The Writer’s Reading Corner: John Vance #historicalfiction #comingofage #amreading

It’s been one busy week, but Friday is finally here!  If you’re a regular at this blog, you’ll remember I likened my January visit to Disney World to the Seventh Circle of Hell.  John Vance is here to share his review of Fools in the Magic Kingdom, a satirical take on Disney World (sounds like something I could get behind), and to tell us about his newest release, Tick Cooper.

Recently, I’ve been fortunate to read wonderful indie novels by Tracy Ball, Kristen Jackson, and John Hazen, all of whom I highly recommend.  Most recently, however, I finished a splendid indie satire, Fools in the Magic Kingdom by Michael Hartnett.  As a Disney aficionado I couldn’t resist grabbing this one—and I absolutely loved it.  First, Hartnett has a refreshing and impressive cleverness with language–shaping his phrases and dialogue with a particularly deft hand.  Sections are utterly hilarious as we follow his characters through the Magic Kingdom and the World Showcase in Epcot. But unlike the lines at Disney World, everything flows at a brisk pace through the novel’s pages. In addition, Hartnett’s characters are as whimsical as Peter Pan, disturbing as Maleficent, amusing as Smee, sassy as Sebastian, unstable as Tinker Bell, intelligent as Mulan, violent as Scar, and illusive as Jack Sparrow. Readers who enjoy off-kilter characters who shake us up and push us around will delight in this book.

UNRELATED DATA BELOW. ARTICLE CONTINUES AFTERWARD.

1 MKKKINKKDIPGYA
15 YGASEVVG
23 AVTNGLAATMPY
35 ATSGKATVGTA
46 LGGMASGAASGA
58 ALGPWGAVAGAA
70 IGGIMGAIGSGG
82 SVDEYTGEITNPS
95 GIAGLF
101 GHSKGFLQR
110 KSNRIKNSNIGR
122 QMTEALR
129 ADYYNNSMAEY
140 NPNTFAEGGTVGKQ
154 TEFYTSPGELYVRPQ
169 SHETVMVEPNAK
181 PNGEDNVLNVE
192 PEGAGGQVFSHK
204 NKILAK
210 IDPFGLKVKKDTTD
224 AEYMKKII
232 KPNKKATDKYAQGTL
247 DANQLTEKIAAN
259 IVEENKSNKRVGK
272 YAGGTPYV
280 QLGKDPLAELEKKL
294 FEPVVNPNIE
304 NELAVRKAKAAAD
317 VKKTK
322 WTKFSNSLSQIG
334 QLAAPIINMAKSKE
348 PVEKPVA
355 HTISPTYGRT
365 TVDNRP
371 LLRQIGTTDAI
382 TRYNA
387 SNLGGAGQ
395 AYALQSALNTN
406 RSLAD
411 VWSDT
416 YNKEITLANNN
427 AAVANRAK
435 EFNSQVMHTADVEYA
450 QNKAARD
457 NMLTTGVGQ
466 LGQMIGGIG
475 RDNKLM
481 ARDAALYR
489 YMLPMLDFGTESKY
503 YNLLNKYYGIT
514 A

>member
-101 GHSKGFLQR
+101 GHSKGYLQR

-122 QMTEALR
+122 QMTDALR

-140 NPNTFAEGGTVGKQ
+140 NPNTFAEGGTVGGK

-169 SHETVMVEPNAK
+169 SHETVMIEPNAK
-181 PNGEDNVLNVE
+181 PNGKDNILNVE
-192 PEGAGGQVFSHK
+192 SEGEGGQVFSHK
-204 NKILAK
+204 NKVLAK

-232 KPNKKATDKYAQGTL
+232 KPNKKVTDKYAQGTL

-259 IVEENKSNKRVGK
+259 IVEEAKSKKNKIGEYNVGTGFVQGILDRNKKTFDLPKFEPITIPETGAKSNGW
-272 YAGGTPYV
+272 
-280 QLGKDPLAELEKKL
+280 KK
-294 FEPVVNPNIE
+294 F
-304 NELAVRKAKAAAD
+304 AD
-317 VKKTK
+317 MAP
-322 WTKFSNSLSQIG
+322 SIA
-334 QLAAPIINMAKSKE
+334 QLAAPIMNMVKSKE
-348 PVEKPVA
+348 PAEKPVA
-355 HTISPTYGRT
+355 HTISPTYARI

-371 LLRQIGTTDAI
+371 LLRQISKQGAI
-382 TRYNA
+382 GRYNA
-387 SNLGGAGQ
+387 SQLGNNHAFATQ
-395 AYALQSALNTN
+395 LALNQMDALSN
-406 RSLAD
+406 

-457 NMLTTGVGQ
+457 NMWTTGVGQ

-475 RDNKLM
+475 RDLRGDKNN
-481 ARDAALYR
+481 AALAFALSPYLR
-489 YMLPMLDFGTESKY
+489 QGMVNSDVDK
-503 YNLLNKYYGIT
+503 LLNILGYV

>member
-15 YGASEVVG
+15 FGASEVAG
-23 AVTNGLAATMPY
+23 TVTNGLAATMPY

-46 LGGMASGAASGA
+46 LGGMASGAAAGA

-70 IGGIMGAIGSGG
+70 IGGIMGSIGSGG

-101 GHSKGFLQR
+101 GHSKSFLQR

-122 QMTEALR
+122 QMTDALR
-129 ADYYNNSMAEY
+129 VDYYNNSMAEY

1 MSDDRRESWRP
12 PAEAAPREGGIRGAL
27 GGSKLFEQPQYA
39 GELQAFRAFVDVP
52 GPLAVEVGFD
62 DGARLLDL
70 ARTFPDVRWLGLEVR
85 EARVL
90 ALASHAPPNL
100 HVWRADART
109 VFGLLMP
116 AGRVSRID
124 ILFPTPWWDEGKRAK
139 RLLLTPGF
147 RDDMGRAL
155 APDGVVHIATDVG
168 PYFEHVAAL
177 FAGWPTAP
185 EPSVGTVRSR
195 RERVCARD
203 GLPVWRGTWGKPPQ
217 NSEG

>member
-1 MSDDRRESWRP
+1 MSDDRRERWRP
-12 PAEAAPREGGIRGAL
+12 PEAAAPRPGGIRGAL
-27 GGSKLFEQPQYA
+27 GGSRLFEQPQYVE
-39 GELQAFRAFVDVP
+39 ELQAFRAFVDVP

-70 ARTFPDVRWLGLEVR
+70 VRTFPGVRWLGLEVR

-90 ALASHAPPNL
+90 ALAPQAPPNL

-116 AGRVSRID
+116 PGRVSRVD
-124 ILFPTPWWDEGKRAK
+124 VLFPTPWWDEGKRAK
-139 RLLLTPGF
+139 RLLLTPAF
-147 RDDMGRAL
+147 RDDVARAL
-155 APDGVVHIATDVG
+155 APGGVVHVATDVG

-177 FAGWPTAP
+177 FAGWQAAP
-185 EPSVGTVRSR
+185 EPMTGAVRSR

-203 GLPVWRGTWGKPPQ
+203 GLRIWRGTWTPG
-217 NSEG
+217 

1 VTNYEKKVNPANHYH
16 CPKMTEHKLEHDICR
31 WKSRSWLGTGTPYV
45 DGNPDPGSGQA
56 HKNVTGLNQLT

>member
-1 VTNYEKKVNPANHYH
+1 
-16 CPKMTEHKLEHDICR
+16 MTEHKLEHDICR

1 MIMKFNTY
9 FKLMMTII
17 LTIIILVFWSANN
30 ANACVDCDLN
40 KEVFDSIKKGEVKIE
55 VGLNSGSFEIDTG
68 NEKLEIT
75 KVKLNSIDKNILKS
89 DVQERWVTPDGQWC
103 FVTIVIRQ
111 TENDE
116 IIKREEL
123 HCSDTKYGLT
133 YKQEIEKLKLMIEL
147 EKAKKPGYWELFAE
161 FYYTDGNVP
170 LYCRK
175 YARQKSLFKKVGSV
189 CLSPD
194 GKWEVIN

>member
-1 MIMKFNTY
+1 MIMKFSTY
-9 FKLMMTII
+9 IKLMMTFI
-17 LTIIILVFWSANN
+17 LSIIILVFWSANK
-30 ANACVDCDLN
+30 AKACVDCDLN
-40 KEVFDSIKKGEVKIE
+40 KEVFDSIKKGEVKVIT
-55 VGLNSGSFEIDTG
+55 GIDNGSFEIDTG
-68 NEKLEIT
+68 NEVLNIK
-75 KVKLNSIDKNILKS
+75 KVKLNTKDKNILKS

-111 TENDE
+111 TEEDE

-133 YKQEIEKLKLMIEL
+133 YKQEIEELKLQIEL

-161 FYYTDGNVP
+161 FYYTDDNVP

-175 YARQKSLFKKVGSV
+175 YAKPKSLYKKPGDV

But it would be wrong to judge this novel as only a vivacious satirical romp through the Magic Kingdom, for in the very best literary satire—from Juvenal through Swift to Vonnegut–important and compelling issues are at the heart of the frivolity and outlandishness.  Here we find ourselves asking important questions about intolerance, nostalgia, traditions, and control. What in life can we find “magical” and how necessary is it to experience that magic? Other significant matters and themes in the book are depravity, vanity, expectation, disappointment, disillusionment, and fear of change.  In brief, we need more satirists with the skill and imagination of Michael Hartnett.